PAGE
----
Los barrios de Palermo están siendo atomizados en distritos más pequeños por los periodistas y quienes se benefician de los bienes raíces.  La gente local ahora habla de Palermo Soho y Palermo Hollywood.  Sus casas, con frentes bajos, son transformadas en exclusivas boutiques, bares, hoteles, restaurantes y cafés.  La “juventud dorada” se reúne en las terrazas, calentadas por tubos metálicos, para ver pasar a la gente y disfrutar del sol en un día feriado –lunes, una bendición para disfrutarla luego del intenso frío que han soportado los porteños este invierno.  Quizás aquí la influencia es más norteamericana, mas Sunset Boulevard que Boulevard Saint-German.  Y sin lugar a dudas, la ciudad más temprano que tarde, encontrará una nueva identidad para adoptarla como suya.

La ciudad-puerto de Buenos Aires parece estar constantemente en movimiento, cargada con esa energía nerviosa que he sentido en muy pocas de las ciudades que he visitado.  Su pasado y su presente están inexorablemente unidos a su rol como el cauce por donde pasan las modas, los negocios, los gustos, el comercio, los estilos y las ideas – como una marea que fluye y refluye desde su corazón.  Continuamente, y algunos dirían obsesivamente, se transforma, se modifica, se reinventa y hoy en día, lanza sus creaciones híbridas y su irrefrenable creatividad hacia el mundo, como nunca antes.

por Dominic Hamilton dhamilton@metropolitan-touring.com

Para visitar Buenos Aires con Metropolitan Touring, ver http://www.metropolitan-touring.com/content.asp?id_page=1797

 Las Calles de Caminito.

Ver fotos de Buenos Aires en nuestra galeria Flickr aqui:
http://www.flickr.com/photos/metropolitantouring/sets/72157624609709491/

Argentinian Charm


Metropolitan Touring (Ecuador office) fam trip to Argentina at Iguazu Falls

Besides the fact that when we think of Argentina what first comes to our mind is Buenos Aires – a magnificent city, by the way!!!! – during a recent trip I discovered a couple of things.

It is common in Latin America to refer to the Argentinians as “the ones that know it all”. The ego of the Argentinians is something we always talk about. But travelling in Argentina for 11 days completely changed the way I think.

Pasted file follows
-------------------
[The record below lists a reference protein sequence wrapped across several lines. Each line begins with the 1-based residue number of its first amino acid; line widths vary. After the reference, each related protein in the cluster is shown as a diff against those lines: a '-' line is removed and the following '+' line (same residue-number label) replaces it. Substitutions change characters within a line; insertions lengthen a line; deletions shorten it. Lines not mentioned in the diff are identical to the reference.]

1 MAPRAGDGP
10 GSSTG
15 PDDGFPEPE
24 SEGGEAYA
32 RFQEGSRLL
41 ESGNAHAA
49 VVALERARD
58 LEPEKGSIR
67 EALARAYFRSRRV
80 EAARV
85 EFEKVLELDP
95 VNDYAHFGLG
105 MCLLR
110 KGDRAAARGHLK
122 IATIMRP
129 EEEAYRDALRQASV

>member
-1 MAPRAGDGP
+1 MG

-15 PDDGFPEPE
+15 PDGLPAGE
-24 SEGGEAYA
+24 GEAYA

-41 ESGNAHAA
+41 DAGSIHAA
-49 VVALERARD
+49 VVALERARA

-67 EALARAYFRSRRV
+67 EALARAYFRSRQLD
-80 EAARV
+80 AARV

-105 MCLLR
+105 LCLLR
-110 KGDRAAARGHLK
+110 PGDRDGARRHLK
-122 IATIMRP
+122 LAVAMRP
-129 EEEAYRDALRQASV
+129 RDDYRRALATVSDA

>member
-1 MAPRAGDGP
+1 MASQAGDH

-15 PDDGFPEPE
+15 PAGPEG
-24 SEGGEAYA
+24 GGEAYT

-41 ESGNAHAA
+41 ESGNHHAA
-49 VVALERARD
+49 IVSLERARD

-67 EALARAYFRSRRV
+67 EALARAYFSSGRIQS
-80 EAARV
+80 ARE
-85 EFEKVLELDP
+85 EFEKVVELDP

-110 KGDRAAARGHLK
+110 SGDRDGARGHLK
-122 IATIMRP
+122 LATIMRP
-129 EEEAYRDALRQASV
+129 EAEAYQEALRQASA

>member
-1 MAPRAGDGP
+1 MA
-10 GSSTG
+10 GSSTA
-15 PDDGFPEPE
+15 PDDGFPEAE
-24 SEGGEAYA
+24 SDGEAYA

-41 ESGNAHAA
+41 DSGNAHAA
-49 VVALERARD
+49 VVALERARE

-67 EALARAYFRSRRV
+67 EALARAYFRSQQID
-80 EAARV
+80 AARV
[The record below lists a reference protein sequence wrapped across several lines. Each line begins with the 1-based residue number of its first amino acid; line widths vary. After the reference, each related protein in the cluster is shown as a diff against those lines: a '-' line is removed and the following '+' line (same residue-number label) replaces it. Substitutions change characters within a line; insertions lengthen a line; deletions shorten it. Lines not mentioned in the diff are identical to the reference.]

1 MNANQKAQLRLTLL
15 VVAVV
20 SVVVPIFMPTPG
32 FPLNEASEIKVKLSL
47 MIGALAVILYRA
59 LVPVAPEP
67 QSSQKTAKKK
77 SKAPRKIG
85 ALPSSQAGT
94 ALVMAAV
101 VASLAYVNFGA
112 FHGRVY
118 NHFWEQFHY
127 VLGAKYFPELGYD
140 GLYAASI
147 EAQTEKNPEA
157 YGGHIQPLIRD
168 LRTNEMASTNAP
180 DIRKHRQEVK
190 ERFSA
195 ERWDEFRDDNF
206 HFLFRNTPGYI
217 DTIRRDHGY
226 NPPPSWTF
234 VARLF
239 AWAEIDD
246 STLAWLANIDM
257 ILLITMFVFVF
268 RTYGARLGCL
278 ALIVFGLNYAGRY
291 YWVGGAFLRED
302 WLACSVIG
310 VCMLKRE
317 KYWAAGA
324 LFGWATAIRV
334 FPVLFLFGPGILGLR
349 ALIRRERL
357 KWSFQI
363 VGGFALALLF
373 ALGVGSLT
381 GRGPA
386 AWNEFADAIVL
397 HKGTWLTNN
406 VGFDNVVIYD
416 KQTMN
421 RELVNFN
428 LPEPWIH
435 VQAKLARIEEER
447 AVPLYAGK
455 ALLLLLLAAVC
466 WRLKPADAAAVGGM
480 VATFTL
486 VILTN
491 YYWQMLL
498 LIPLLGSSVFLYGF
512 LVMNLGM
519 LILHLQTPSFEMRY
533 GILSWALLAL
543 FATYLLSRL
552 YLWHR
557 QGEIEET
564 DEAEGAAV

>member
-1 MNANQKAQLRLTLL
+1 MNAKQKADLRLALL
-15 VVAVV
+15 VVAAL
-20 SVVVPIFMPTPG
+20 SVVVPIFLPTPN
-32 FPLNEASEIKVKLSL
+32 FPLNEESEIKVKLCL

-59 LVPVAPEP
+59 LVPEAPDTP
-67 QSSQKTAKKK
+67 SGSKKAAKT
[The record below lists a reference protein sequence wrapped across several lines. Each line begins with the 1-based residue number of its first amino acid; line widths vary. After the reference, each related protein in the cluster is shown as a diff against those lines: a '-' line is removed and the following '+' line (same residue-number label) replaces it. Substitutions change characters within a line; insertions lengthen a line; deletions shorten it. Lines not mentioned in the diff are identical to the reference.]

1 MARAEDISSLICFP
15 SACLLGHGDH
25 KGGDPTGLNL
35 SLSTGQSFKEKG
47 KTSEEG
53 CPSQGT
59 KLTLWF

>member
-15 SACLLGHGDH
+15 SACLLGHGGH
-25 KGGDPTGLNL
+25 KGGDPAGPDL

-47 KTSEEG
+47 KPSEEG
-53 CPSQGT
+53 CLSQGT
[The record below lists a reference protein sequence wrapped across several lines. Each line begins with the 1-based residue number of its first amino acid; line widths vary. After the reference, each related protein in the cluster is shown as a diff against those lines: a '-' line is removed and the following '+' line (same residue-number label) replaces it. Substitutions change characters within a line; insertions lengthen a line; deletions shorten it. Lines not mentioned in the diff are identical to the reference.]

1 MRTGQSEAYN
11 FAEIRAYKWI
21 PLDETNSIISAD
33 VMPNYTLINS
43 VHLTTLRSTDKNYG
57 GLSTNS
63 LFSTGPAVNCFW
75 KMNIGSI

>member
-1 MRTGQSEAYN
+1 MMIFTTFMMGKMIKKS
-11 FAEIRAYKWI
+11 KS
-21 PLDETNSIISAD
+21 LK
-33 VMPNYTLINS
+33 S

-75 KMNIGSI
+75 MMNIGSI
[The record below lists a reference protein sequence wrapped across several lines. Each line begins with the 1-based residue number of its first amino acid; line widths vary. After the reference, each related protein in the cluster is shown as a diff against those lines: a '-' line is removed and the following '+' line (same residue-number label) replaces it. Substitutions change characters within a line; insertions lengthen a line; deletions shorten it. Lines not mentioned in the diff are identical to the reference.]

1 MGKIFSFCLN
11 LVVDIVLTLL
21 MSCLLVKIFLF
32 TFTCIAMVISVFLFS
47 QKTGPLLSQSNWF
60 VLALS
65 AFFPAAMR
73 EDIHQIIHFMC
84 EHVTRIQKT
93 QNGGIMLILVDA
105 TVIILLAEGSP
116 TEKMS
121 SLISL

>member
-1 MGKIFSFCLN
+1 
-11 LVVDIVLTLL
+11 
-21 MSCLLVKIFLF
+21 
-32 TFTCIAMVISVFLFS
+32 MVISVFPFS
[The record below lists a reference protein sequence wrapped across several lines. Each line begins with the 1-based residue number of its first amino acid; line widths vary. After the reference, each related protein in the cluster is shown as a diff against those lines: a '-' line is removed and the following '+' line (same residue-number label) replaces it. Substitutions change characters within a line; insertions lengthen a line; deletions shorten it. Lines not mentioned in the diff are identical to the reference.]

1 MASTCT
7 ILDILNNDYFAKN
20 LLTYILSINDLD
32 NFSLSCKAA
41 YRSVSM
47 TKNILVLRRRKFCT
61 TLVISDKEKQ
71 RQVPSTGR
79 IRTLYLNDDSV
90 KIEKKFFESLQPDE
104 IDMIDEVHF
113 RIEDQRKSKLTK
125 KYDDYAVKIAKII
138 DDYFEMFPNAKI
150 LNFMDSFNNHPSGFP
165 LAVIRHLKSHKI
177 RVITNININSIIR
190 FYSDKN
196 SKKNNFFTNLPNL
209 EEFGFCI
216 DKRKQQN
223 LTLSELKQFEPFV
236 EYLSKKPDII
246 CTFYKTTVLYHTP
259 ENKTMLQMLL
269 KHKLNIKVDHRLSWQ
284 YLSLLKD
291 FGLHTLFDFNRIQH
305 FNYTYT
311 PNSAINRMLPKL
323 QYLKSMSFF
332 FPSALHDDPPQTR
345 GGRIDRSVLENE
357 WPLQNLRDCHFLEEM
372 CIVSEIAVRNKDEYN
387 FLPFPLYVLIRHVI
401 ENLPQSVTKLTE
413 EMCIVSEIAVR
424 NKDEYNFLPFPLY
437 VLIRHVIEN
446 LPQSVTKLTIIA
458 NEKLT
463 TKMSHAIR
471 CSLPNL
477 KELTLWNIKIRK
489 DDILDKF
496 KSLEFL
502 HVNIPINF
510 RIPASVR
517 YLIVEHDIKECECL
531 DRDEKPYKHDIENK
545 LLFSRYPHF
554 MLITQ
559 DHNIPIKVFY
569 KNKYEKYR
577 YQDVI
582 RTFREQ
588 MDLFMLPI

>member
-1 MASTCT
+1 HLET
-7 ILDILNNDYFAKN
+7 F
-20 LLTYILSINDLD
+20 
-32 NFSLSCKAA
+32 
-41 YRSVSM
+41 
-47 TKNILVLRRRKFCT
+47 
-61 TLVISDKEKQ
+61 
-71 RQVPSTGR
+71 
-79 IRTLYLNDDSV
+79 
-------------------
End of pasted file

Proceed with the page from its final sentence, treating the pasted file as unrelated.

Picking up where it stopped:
I found the most amazing, charming and friendly people, from the bus drivers we had, to MT Argentina´s General Manager who travelled with us throughout the trip, it’s no exaggeration to say I now have tons of new Argentine friends now!!!!!

We travelled to the northern part of Argentina, the province of Salta, quite Andean. Our local guide Miguel Angel was so proud of his culture and ethnics, showing us around and telling us about the famous Humahuaca Carnival (held in February), we all felt the irresistible urge to book a trip in 2011 so we could be part of the fun too!!

And then there was Diego our guide in the Salta region, full of good humour and with a great ability to hold ones attention. And César our guide at Iguazú Falls, was something out of this world, a young man with so much knowledge of his rainforest, you just had to love him!

All in all, I have found my preconceptions of Argentinians swept away: surely one of the best reasons to travel there is!

Andrea Swigilsky, Division 8 Commercial Manager, Metropolitan Touring.

Join us to discover Argentina and meet the ‘charming Argentineans’: http://www.metropolitan-touring.com/content.asp?id_page=1299

Buenos Aires – Airs and Graces


Streets of CaminitoPorteño: the adjective used to refer to people from Buenos Aires, is also the key word to understanding this city, which seems almost to rush headlong into the River Plate. Its congested avenues all point to the river and the port. Its high rises vie with one another for the best view of the ‘silver’ ocean (thus the name) beyond. Gateway… Nexus.

Streets of Caminito The city funnelled all the produce of the continent’s hinterland out through its docks. And in exchange, distributed the manufactured goods of the sophisticated world beyond back across the pampas and mountains and plains. Here, the influences of Paris, London and Madrid disembarked on the clippers and steamers. Here, the riches of southern South America were transported, taxed, hoisted and sold. It’s as a point of exchange that one can understand Buenos Aires’ character and unique qualities.